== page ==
Category Archives: News and Features

Try Our New Chat Widget!

Are you confounded by collection guides? Can you not find your way through a finding aid? Do descriptive inventories make you dizzy? Do we have the solution for you!

Today, the RBMSCL’s Research Services department is flipping the switch on a new widget that will allow you to chat with one of the RBMSCL’s reference librarians as you pore over box lists and biographical notes. The icon above will now be located at the top of the left-hand menu column for each of our finding aids. During RBMSCL hours, click it and you’ll instantly be connected with a reference librarian ready to help you with your questions.

Browsing through finding aids at 2 AM? The “online” icon will be replaced with the icon on the right, which will take you to our “Ask a Question” e-mail form, so you’ll never be more than a click away from getting the reference help you need.

In the Lab: The Theatrum Orbis Terrarum

We’re going to be teaming up with our friends in the Verne and Tanya Roberts Conservation Lab here at the Duke University Libraries for a regular series of posts on RBMSCL materials in the lab for conservation treatment. We’ll start with a look at the Dutch-language edition of the Theatrum Orbis Terrarum.

A Little History

This six-volume world atlas was created and published between 1648 and 1655 by Willem Janszoon Blaeu and his son, Joan Blaeu, two of the finest map makers of the 17th century.

Dutch cartographer and publisher Willem Blaeu (1571-1638) studied astronomy and cartography under the well-known astronomer and alchemist Tycho Brahe. In 1633, he was appointed the official cartographer of the Dutch East India Company. Joan Blaeu (1596-1673), himself an accomplished cartographer, took over the press after his father’s death in 1638. Under his supervision, they became the largest publisher of their kind in 17th century Europe.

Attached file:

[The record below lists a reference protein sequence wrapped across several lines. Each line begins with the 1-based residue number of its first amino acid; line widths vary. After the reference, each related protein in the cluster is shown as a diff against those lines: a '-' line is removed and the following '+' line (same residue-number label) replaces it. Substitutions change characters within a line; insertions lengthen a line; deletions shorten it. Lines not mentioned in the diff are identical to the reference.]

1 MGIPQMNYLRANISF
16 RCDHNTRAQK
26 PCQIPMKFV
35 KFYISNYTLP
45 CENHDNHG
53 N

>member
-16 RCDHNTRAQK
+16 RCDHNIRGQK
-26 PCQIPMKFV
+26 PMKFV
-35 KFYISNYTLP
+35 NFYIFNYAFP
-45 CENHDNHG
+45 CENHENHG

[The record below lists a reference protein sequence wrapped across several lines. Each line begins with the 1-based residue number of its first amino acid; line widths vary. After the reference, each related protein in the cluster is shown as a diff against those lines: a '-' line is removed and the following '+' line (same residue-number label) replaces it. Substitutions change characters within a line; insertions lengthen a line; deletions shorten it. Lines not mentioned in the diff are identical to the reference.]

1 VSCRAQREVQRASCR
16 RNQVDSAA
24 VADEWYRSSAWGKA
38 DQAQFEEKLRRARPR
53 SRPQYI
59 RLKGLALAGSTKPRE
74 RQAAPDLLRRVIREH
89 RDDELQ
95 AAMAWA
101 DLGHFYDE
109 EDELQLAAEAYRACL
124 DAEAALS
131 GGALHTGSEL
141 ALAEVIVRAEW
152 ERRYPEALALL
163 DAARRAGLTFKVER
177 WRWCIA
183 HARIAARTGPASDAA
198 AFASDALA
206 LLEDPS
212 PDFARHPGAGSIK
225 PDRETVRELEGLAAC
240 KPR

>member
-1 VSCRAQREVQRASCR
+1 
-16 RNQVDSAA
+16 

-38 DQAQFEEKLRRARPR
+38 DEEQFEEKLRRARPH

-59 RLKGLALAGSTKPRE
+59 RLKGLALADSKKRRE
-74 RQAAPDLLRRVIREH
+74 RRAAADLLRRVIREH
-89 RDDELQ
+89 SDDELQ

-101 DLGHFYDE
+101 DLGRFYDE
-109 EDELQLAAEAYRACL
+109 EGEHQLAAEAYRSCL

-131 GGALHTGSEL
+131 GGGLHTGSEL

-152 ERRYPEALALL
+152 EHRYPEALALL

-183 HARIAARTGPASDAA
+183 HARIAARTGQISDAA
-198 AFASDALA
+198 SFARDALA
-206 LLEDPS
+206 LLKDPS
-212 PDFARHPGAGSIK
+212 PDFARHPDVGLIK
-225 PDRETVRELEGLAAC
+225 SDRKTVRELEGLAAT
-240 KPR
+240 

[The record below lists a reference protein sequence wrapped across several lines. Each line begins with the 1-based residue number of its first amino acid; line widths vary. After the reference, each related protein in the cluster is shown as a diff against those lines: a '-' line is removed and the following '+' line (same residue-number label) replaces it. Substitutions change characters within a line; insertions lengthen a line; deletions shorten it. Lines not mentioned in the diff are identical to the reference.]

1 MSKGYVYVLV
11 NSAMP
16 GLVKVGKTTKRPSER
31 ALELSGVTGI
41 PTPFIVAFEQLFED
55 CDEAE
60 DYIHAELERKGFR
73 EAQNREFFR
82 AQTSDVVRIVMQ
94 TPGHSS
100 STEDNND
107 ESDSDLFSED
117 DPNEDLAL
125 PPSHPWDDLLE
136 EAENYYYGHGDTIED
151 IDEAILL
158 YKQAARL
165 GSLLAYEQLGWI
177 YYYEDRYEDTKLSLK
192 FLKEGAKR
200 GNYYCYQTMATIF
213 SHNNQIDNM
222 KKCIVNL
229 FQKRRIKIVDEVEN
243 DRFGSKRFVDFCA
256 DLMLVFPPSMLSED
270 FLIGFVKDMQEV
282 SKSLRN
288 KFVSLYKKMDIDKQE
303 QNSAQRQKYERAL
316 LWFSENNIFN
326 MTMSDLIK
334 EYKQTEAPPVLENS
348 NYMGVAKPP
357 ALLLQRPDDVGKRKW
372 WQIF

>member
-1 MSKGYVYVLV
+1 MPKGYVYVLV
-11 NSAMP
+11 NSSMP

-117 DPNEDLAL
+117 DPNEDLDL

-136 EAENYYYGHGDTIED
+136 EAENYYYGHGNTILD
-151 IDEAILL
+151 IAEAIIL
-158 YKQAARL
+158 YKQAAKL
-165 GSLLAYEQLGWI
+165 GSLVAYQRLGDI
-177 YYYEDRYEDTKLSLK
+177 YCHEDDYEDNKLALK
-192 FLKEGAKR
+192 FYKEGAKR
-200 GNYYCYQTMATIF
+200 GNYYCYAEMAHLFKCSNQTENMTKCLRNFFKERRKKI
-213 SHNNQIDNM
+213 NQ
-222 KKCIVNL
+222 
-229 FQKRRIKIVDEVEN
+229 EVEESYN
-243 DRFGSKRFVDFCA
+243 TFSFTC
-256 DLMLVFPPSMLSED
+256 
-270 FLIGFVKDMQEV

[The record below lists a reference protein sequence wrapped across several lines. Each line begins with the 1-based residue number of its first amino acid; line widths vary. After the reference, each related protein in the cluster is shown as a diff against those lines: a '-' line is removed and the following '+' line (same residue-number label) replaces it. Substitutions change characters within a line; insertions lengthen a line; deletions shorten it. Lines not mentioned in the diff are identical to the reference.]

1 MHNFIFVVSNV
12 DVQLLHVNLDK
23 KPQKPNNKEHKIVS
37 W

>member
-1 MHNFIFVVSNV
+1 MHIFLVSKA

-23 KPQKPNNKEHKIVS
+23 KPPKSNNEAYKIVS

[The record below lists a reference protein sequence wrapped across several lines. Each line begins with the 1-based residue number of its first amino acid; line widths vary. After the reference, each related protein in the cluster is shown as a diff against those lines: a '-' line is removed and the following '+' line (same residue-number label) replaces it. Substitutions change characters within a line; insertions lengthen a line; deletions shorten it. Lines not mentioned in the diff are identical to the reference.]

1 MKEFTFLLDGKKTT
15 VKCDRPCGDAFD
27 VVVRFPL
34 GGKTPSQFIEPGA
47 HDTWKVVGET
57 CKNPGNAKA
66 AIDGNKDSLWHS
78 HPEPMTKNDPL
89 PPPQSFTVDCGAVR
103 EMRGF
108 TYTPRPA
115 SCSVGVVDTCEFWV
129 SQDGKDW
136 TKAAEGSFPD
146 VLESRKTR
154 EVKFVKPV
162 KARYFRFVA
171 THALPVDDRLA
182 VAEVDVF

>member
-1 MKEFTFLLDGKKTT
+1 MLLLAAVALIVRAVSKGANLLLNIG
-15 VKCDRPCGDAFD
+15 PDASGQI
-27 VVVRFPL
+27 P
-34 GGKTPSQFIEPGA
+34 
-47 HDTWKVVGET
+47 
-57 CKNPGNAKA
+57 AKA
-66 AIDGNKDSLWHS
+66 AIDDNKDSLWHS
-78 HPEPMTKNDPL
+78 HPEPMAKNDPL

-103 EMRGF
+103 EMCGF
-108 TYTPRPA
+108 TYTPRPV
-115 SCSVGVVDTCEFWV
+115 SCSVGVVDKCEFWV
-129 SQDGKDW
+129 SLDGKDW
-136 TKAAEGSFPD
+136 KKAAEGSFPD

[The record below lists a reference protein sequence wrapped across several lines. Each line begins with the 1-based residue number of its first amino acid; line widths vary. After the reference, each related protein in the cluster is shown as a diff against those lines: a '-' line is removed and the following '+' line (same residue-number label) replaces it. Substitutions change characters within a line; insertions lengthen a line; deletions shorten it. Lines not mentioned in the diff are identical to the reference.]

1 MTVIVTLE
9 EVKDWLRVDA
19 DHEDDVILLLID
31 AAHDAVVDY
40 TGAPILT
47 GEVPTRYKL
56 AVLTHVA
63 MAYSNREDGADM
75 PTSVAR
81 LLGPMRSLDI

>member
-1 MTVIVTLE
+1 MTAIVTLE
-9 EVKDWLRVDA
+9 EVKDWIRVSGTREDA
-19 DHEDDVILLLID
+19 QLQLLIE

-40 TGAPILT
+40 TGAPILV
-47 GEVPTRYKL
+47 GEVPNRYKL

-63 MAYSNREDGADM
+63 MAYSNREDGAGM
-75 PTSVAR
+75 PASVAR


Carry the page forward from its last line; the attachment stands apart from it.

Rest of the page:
These folio volumes are full of engraved maps and vignettes that were hand-colored with a strikingly vibrant palette. They are bound in gold-tooled stiff-board vellum bindings.

Conservation Work

The atlases arrived in the lab in fairly good condition considering their age. Still, due to their size, it will take Erin Hammeke, Special Collections Conservator, many hours to complete the necessary repairs.

The texts and maps are printed on a good quality rag paper that is still quite strong. There are minor paper tears, badly folded maps, and some insect holes in all of the volumes which make safe handling difficult. The vellum bindings also exhibit small tears that need to be mended.

Each atlas requires surface cleaning to remove dirt and debris from the covers and individual pages. Erin will use soft brushes, special erasers, and a museum vacuum, all of which are designed to remove debris while reducing potential damage to the paper’s surface. Wheat starch paste and strong but thin Japanese and Korean tissues are used for the paper repairs. When the conservation is complete, Erin will construct a custom fitted enclosure for each volume.

Post contributed by Beth Doyle, Collections Conservator, and Erin Hammeke, Conservator for Special Collections

Want to know more about the Conservation Lab? Friend them on Facebook or follow them on Twitter!

North Carolina Mutual Transfers Collections to Duke and NCCU

Duke University’s John Hope Franklin Research Center for African and African American History and Culture and North Carolina Central University’s University Archives, Records and History Department are the joint recipients of the historical archives of the North Carolina Mutual Life Insurance Company, the nation’s largest and oldest African American life insurance company.

North Carolina Mutual founders John Merrick, C.C. Spaulding, and Aaron Moore